preserved silage with minimal waste, better feed value and
good intakes. Good preservation keeps the development of
spoilage organisms like clostridia, moulds and yeasts at bay.
The preservation process cannot begin while there is any air
left in the pit. So lack of attention to detail in sealing the pit will
delay the preservation process and increase losses. Silage pits
must be air-tight.
the grass DM. Below 24 per cent DM, there is very little space
for air as these spaces are filled with e uent. Less rolling of
this type of material is being recommended. For material over
30 per cent DM, air can find its way deep into the pit unless it
is very well rolled and consolidated. Leafy, wet, short chopped
grass will compact a lot better than dry, long chopped, stemmy
grass. Nowadays, pits are filled very fast so there isn't much
time for rolling and consolidating. There isn't enough room in
pits for two machines to safely operate. The loader is heavy
but usually has wide tyres. Compacting the grass poses a
challenge. The best that can be achieved is to spread out loads
as evenly and thinly as possible leaving no lumps and humps
or hollows. The sides of clamps pose a particular problem. We
make them relatively steep which means they can't be rolled on
for consolidation. It is important that the sides are well built with
a uniform slope, without humps or hollows.
This will ensure that the silage covers will lie right up against the
ensiled material leaving no air pockets once weighted down.
Another problem becoming increasingly evident is that pits are
being overfilled. I get the impression that some farmers feel they
can expand numbers and still manage with their existing silage
pits. The height at filling and even at feed out is dangerously
high. Pits are getting narrower and narrower as they rise,
increasing the danger of the loader toppling. The e ect of
consolidation is lessened also. At feed out stripping back the
cover and tyres becomes a lot more dangerous and di cult.
Covering the pit to maintain an air-tight seal is most important.
The surface of the grass before covering should be smooth,
without humps and hollows to eliminate air pockets and ensure
any rainwater falling on the covers will flow o fully. Water
lodged continuously in depressions causes surface damage
underneath and if it leaks through, will leave a column of bad
silage at that point. The covers must be weighted down well
using a combination of tyres, mats, gravel bags and nets. Nets
are great for keeping the covers in close contact with the
ensiled material. Nets should be nonslip to make them safe to
Bags should be filled with pea gravel for drainage so they will
last. Tyres should be placed edge to edge and heavy lorry tyres
used along the sides. Gravel bags are very good because they
exert much more pressure for their size than tyres. Therefore
they should be used along in a line to seal clamps at ground
level. This seal should ideally be right in close to the ensiled
back up the pipe in the channel during storage. Overlaps of
the covers should be 1.2m to 1.8m long. Overlaps should be
weighed down with gravel bags as well as tyres to make them
air-tight. All too often, I see polythene on the sides of clamps
flapping in the wind or damaged from dogs, cattle, etc., or
because after the initial covering it was never retightened once
the clamp has settled. This causes massive surface waste and
poor preservation in layers below this surface waste.
Top and side waste seems to be worse on the windy side of
clamps. Wind blowing over silage creates all sorts of pressures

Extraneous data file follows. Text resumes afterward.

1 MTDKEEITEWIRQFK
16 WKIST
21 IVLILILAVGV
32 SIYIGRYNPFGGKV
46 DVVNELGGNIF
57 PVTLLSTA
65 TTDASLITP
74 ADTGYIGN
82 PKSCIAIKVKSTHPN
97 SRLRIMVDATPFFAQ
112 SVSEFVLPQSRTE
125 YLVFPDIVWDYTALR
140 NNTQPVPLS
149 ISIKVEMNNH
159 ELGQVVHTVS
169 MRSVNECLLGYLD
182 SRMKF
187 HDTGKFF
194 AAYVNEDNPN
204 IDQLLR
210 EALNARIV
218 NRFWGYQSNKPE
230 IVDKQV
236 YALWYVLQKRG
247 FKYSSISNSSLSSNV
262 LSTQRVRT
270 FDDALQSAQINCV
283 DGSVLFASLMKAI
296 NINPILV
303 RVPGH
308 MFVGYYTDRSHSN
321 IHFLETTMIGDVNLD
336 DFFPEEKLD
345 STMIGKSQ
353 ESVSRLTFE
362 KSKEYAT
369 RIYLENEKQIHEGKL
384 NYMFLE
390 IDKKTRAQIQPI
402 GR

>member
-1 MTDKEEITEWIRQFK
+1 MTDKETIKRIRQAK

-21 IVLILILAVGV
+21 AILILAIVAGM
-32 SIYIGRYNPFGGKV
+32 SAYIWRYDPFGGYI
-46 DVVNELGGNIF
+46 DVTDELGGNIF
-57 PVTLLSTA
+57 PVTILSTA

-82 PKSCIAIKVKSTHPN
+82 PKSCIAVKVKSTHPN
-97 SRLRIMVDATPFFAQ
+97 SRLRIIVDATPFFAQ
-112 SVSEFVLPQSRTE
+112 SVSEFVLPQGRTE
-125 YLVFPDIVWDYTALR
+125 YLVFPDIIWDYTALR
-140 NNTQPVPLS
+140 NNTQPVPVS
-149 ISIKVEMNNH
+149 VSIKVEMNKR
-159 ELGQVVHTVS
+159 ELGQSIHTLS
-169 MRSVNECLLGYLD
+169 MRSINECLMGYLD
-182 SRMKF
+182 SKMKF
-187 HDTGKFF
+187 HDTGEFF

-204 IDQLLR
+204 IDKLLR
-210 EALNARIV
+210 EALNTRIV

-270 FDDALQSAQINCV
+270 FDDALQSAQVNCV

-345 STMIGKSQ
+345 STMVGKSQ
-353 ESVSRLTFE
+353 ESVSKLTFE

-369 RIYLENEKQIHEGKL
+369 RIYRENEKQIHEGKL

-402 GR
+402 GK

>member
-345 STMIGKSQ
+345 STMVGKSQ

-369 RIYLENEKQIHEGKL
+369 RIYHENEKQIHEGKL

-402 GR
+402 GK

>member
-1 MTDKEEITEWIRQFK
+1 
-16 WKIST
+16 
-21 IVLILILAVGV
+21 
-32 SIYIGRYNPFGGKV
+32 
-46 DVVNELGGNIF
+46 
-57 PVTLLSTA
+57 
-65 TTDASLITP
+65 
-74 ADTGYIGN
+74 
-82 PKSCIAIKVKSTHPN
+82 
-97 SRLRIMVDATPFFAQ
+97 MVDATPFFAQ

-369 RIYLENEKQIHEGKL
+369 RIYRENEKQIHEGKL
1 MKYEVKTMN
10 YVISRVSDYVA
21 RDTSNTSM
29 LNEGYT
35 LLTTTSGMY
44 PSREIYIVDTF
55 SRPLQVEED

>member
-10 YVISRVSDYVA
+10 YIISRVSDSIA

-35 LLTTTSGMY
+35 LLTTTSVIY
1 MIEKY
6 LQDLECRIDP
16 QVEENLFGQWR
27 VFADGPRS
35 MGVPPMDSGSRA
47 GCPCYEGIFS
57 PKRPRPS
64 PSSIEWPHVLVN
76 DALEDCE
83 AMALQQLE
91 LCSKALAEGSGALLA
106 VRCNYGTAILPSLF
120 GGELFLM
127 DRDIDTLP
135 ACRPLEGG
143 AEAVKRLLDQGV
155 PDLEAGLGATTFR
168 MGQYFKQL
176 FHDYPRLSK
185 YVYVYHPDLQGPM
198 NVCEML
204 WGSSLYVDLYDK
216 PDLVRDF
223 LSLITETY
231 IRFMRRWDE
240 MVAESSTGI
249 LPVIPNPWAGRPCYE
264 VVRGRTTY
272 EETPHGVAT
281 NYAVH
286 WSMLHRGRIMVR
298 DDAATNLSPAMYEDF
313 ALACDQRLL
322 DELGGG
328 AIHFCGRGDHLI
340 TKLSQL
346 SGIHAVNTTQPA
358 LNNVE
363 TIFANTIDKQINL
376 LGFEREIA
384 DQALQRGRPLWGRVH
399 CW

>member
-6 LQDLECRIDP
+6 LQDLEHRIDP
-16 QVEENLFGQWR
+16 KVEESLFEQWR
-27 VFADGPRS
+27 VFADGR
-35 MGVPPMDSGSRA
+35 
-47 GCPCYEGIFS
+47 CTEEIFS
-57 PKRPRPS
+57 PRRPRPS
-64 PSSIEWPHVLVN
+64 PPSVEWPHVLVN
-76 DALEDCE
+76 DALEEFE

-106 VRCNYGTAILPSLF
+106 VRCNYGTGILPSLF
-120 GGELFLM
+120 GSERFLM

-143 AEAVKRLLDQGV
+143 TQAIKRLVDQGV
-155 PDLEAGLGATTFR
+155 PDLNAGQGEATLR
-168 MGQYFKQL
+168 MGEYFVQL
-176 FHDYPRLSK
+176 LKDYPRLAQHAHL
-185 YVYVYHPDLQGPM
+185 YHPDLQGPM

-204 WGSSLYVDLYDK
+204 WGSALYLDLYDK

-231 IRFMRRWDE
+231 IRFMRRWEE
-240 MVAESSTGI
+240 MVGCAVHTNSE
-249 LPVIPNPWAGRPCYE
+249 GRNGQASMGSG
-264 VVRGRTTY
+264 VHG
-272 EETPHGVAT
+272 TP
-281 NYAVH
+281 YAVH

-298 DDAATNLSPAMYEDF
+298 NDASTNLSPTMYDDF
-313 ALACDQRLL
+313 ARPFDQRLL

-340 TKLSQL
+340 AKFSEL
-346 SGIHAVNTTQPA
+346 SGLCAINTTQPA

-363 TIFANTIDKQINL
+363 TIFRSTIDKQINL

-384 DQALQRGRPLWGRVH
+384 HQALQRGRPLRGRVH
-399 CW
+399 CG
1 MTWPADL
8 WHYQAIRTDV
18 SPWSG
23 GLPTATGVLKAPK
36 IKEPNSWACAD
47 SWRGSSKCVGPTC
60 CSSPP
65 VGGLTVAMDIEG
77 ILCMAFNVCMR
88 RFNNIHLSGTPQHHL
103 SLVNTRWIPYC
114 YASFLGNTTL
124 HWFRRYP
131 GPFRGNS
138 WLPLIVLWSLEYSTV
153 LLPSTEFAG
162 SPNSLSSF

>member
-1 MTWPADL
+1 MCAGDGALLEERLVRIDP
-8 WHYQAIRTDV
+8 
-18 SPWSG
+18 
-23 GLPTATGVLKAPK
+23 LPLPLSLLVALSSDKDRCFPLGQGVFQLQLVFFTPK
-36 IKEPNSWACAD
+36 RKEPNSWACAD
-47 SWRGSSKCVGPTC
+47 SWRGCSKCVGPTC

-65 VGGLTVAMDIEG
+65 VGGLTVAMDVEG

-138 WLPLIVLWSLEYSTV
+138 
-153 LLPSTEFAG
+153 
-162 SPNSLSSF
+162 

that will force or suck air if there are any deficiencies in the
covering. Regularly inspect and repair silage covers. Catching a
damaged cover early can help minimise spoilage from oxygen
Walled pits are better and safer as silage storage structures
than clamps. They are generally easier to cover e ectively also.
However, I have often seen waste along the top and in by the
walls. Waste at the walls is often triangular shaped, widening
towards the floor, indicating that air and/or water got in where
the covers meet the wall. Gravel bags are needed here also
and any water flowing o the cover towards the wall should
be channelled away in a depression before the wall. The wall
should be lined with polythene as well.
The polythene cover should extend from past the channel in the
floor to out over the wall or up and over a guide rail, if present.
When the pit is being covered this sheet should be folded
back first and overlapped with the top covers. It still needs to
be sealed with the gravel bags and rainwater deflected. Some
complain that it is too di cult to manage this extra sheet lining
the wall. It really boils down to the fact that they don't want to
put in the extra e ort to cover the pit properly. Grass can get
caught up in this sheet, especially if the guide rail is present.
This makes it di cult to fold back smoothly over the surface.
The other benefit of this sheet lining the wall is that it protects
the wall surface, wall floor joint and channel from wear from
e uent with unwilted crops.
Overfilling of walled pits is also common and is not a good
practice. This makes e ective sealing of the edges more
di cult. To prevent surcharging the walls with extra weight over
their design weight, grass piled above the walls should slope in
at 45 degrees. This makes e ective rolling at the walls di cult.
Rolling at the walls should be done before the grass raises
much above the top of the walls.
used with tyres, mats, nets and gravel bags. There is evidence
that some of the newer covers may have some advantages
over the normal practice of using two black polythene sheets.
There are covers with cling film properties (clear or slightly
coloured) which cling better to the ensiled material preventing
air pockets forming, so reducing the amount of air taken in
throughout the storage period. Other products are described